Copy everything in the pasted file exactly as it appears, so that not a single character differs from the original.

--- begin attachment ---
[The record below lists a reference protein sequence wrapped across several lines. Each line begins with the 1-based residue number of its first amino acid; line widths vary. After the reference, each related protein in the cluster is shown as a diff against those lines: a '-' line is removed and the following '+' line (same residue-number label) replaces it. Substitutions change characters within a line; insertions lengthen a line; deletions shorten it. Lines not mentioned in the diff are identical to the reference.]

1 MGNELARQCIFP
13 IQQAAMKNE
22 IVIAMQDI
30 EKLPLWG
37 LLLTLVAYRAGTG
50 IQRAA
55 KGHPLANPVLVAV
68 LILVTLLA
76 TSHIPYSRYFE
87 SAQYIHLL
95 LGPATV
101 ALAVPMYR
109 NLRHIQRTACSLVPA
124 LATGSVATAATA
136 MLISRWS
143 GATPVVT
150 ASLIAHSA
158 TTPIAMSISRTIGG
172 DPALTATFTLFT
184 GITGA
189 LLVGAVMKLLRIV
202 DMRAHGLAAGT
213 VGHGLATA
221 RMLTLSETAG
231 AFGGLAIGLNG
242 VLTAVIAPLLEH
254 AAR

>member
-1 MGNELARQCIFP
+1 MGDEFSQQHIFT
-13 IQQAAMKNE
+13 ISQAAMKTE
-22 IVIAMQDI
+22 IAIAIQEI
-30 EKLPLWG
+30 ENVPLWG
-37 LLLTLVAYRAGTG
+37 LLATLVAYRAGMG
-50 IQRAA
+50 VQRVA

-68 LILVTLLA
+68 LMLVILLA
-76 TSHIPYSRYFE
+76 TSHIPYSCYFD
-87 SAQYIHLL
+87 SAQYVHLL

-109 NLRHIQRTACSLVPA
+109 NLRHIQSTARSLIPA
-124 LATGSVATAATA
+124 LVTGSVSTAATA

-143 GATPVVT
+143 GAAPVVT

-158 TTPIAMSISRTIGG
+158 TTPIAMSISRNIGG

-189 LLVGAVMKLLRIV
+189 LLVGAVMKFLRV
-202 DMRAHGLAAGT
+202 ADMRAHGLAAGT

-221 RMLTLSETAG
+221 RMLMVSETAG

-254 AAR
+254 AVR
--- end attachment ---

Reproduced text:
[The record below lists a reference protein sequence wrapped across several lines. Each line begins with the 1-based residue number of its first amino acid; line widths vary. After the reference, each related protein in the cluster is shown as a diff against those lines: a '-' line is removed and the following '+' line (same residue-number label) replaces it. Substitutions change characters within a line; insertions lengthen a line; deletions shorten it. Lines not mentioned in the diff are identical to the reference.]

1 MGNELARQCIFP
13 IQQAAMKNE
22 IVIAMQDI
30 EKLPLWG
37 LLLTLVAYRAGTG
50 IQRAA
55 KGHPLANPVLVAV
68 LILVTLLA
76 TSHIPYSRYFE
87 SAQYIHLL
95 LGPATV
101 ALAVPMYR
109 NLRHIQRTACSLVPA
124 LATGSVATAATA
136 MLISRWS
143 GATPVVT
150 ASLIAHSA
158 TTPIAMSISRTIGG
172 DPALTATFTLFT
184 GITGA
189 LLVGAVMKLLRIV
202 DMRAHGLAAGT
213 VGHGLATA
221 RMLTLSETAG
231 AFGGLAIGLNG
242 VLTAVIAPLLEH
254 AAR

>member
-1 MGNELARQCIFP
+1 MGDEFSQQHIFT
-13 IQQAAMKNE
+13 ISQAAMKTE
-22 IVIAMQDI
+22 IAIAIQEI
-30 EKLPLWG
+30 ENVPLWG
-37 LLLTLVAYRAGTG
+37 LLATLVAYRAGMG
-50 IQRAA
+50 VQRVA

-68 LILVTLLA
+68 LMLVILLA
-76 TSHIPYSRYFE
+76 TSHIPYSCYFD
-87 SAQYIHLL
+87 SAQYVHLL

-109 NLRHIQRTACSLVPA
+109 NLRHIQSTARSLIPA
-124 LATGSVATAATA
+124 LVTGSVSTAATA

-143 GATPVVT
+143 GAAPVVT

-158 TTPIAMSISRTIGG
+158 TTPIAMSISRNIGG

-189 LLVGAVMKLLRIV
+189 LLVGAVMKFLRV
-202 DMRAHGLAAGT
+202 ADMRAHGLAAGT

-221 RMLTLSETAG
+221 RMLMVSETAG

-254 AAR
+254 AVR